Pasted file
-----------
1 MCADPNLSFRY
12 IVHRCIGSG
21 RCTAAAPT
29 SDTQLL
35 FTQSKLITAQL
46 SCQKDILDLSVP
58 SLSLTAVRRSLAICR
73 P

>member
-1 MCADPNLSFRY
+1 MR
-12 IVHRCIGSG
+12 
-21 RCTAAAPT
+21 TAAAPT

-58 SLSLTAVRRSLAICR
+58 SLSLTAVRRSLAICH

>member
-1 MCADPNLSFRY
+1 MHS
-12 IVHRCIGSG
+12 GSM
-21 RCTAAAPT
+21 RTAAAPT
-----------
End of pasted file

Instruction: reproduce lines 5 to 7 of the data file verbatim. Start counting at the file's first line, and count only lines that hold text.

35 FTQSKLITAQL
46 SCQKDILDLSVP
58 SLSLTAVRRSLAICR